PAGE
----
Recently I was thinking about hugging and remembering what physical affection was like at the ASD school where I interned last summer.
I remember the last day I was there I asked my favorite kid, R.D., if I could hug him. He said yes, but when I put my arms around him he didn't put his arms around me. I remember that this was something I did at his age, and it was because I saw hugs as an opportunity to get my whole body squeezed tightly. But I also wonder if, given the culture of the school, R.D. felt that he had the right to say he didn't want to hug.
There was a lot of hugging going on. Some kids would ask for tickling or hugging as their reward for doing work. There was also a lot of teachers hugging, tickling, and grabbing kids without being asked--and the way I feel about this is complicated. I mean, it's inarguable that people with sensory issues need to learn to put up with annoying and borderline painful sensations at least some of the time. And I also think it's the case that some people who don't like physical contact will come to like it better if they put up with it for a while. But...I mean, I already feel kind of gross writing those sentences, and it makes me nervous to think of anyone taking that idea and running with it--the idea that forcing physical affection on ASD kids is good for them.
There was a boy named J.S. in R.D.'s class, who I remember as being sort of prim and serious. He would occasionally become smiley about something he really liked, such as his baby sister, but usually he looked pretty dour and complained about everything. The teachers would always grab, chase, and tickle J.S. and I'm not sure how I feel about that. J.S. would giggle so I think maybe he was learning that these things can be fun. But he never looked like he was luxuriating in being grabbed or tickled, like kids who had asked for it; his smile was always kind of wincing, his body was always stiff.
J.S. embodies how conflicted I feel about the benefits and drawbacks of being aggressively physically affectionate with ASD kids. But there was a third kind of affection at that school, and that was affection that was not supposed to happen. Twice, I remember R.D., in some sort of squeaky, wordy paroxysm, throwing an arm around me and squeezing me, to which he was told, "Keep your hands to yourself" or "Don't be silly." I've also mentioned a few times when kids would take the initiative in making a joke or game with an authority figure they liked, and be reprimanded for misbehavior (for example, turning off the lights in a room). This isn't ambiguous to me at all, it was a flat-out wrong way to do things. If R.D. wasn't allowed to impulsively hug someone else, then his teachers shouldn't be allowed to do that to him. "Can you be flexible?" was a constant question when kids who'd been expecting one thing had to accept a different result, and the only right answer was "Yes." But the teachers didn't show flexibility when a kid had an idea for how to do something, even something as small as an affectionate interaction.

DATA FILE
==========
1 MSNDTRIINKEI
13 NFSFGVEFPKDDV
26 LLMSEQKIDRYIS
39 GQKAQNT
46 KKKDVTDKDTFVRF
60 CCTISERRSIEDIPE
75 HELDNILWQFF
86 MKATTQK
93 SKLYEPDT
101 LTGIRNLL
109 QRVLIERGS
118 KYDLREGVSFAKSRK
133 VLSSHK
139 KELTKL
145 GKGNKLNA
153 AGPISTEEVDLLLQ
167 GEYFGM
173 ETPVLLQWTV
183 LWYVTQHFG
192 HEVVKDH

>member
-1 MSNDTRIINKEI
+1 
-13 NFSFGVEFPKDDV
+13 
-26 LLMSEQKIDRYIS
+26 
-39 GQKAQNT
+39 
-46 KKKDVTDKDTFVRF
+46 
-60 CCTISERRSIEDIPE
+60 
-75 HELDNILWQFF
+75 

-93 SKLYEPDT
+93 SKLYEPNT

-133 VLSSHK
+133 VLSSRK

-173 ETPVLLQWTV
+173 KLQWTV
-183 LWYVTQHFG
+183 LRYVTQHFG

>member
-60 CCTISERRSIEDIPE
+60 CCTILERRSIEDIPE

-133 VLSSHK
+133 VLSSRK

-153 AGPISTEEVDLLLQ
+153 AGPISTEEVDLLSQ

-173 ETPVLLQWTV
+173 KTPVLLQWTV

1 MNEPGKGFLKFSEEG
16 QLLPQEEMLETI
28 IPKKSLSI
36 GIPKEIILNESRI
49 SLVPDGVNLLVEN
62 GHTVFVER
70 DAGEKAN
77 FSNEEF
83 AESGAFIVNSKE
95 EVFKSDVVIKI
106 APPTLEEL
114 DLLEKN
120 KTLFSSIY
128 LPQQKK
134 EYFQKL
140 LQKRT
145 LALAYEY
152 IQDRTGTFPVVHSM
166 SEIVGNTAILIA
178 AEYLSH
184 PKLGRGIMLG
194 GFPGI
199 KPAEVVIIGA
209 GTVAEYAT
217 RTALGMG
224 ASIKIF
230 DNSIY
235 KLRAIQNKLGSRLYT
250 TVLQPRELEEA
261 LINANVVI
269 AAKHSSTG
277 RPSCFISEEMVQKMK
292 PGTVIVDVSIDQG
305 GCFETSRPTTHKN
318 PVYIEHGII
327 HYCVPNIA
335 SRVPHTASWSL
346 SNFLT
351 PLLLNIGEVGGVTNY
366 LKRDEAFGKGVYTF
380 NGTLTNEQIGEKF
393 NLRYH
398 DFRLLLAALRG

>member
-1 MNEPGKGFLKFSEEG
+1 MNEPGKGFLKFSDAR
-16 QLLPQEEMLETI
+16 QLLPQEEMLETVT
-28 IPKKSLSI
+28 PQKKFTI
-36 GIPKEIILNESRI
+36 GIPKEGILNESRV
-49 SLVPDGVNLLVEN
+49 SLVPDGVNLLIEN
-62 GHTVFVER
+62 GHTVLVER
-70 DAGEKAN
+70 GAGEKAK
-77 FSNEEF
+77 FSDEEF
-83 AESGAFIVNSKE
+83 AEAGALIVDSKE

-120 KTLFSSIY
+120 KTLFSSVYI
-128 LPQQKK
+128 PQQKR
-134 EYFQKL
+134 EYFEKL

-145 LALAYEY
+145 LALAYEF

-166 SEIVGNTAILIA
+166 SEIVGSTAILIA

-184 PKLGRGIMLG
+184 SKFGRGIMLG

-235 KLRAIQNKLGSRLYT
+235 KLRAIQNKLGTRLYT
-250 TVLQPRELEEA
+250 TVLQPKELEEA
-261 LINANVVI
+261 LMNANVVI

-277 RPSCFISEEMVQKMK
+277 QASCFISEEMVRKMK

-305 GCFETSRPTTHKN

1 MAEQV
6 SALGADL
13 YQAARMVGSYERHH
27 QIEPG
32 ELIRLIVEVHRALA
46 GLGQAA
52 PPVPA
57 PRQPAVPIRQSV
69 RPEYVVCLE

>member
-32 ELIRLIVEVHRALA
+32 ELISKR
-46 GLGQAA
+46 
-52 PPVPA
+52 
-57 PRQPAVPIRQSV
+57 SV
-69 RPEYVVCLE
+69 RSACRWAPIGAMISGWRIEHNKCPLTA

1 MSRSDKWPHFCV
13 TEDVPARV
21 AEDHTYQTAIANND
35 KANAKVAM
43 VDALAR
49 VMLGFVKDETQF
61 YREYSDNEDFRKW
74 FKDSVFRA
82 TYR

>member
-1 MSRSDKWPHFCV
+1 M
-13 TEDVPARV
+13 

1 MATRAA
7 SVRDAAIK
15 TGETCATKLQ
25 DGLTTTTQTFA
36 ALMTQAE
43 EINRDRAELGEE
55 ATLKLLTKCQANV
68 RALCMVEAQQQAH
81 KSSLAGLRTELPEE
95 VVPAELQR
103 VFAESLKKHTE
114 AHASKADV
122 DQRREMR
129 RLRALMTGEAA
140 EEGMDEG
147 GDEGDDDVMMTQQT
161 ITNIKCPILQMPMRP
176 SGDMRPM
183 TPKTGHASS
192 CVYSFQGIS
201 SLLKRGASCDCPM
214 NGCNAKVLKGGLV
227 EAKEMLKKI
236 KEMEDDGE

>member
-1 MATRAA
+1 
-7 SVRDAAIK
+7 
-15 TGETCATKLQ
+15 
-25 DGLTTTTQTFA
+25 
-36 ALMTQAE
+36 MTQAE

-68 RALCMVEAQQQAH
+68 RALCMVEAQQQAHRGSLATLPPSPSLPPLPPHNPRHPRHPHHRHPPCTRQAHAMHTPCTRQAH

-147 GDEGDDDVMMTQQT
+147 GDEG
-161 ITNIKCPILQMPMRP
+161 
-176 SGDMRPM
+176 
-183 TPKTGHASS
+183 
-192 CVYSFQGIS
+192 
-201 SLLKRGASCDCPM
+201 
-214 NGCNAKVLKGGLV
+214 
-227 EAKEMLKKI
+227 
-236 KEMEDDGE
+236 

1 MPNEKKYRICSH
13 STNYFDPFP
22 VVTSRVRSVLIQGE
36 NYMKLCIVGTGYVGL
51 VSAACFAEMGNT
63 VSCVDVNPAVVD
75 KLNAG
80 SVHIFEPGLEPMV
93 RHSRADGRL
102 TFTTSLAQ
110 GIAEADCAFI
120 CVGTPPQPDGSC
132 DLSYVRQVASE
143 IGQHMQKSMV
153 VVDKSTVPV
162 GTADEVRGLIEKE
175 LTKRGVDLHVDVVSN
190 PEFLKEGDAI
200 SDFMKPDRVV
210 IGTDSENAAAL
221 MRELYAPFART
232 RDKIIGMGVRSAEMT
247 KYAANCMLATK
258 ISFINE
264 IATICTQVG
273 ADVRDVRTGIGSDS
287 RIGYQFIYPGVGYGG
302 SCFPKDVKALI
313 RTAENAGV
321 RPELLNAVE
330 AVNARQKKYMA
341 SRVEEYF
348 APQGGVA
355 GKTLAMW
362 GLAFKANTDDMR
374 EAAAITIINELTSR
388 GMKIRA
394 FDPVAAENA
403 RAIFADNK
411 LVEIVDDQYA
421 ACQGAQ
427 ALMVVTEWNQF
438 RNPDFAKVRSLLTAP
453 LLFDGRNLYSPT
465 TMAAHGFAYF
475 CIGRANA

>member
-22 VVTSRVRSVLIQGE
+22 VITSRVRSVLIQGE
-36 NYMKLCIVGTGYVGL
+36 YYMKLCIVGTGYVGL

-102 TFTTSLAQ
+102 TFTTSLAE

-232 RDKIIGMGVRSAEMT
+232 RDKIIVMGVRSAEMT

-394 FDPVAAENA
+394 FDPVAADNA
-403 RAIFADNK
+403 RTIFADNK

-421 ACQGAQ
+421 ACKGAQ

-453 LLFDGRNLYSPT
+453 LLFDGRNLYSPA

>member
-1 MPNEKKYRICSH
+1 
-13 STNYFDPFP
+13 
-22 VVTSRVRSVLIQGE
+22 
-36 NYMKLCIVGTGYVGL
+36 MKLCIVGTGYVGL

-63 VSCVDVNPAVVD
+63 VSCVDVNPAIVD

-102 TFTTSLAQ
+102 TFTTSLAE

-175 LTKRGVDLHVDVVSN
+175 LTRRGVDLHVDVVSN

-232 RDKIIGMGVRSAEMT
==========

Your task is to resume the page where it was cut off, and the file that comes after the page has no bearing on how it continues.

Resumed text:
There's a reason this makes me very upset, and the reason is abuse. I think I've linked multiple times to Dave Hingsburger's post The Good Girl, about a teenager with Down Syndrome who explained that if anyone abused her, she'd "understand" and wouldn't tell anyone because she wouldn't want her abuser to get in trouble. I think the attitudes at R.D. and J.S.'s school are perfectly suited to screwing up kids just that way.
I felt gross saying that sometimes having to put up with uncomfortable physical affection can be good for a kid. But at least I felt gross, at least I'm speaking from my experience as an ASD person, and at least I think it's an incredibly complex and difficult issue. The teachers at the school did not seem to think this was a complex issue, which is horribly dangerous. It makes me very nervous to think of J.S. getting older and eventually ceasing to complain about discomfort. It makes me nervous to think how R.D. will handle friendships and relationships as an adult, when he's been taught to accept contact he doesn't like and discouraged from initiating the kind of contact he does like.
But the prospect of unequal relationships seems almost jolly when compared to the possibility that one of these kids could be abused by an adult. Being trained to accept physical contact that you don't like, and being discouraged from complaining, being "inflexible," and expressing unpopular opinions, are things that could set up a child to not report being abused.
The connotations of this are horrible. They are connotations that exist in many of the attitudes at that school. Stimming is bad because it looks weird and can lead to discrimination--stimming is the enemy, not discrimination. Special interests are bad because they aren't considered normal--special interests are the enemy, not illogical constructions of what is normal. And, somehow, people who could hurt these kids are not as big an enemy as the kids themselves; teaching them power and independence is not worth it if it would mean letting them say, "I don't want a hug right now."